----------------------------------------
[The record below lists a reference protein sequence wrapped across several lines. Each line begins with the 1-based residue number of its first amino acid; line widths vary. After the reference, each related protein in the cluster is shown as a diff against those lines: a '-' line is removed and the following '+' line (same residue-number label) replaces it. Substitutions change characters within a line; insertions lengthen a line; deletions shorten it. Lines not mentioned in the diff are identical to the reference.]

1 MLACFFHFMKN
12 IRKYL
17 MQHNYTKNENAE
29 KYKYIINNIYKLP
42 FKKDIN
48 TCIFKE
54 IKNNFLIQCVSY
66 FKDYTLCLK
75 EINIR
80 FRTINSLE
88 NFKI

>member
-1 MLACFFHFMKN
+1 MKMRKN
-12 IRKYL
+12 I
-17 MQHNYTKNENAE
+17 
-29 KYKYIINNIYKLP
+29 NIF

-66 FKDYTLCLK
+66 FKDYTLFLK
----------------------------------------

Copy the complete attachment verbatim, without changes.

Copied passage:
[The record below lists a reference protein sequence wrapped across several lines. Each line begins with the 1-based residue number of its first amino acid; line widths vary. After the reference, each related protein in the cluster is shown as a diff against those lines: a '-' line is removed and the following '+' line (same residue-number label) replaces it. Substitutions change characters within a line; insertions lengthen a line; deletions shorten it. Lines not mentioned in the diff are identical to the reference.]

1 MLACFFHFMKN
12 IRKYL
17 MQHNYTKNENAE
29 KYKYIINNIYKLP
42 FKKDIN
48 TCIFKE
54 IKNNFLIQCVSY
66 FKDYTLCLK
75 EINIR
80 FRTINSLE
88 NFKI

>member
-1 MLACFFHFMKN
+1 MKMRKN
-12 IRKYL
+12 I
-17 MQHNYTKNENAE
+17 
-29 KYKYIINNIYKLP
+29 NIF

-66 FKDYTLCLK
+66 FKDYTLFLK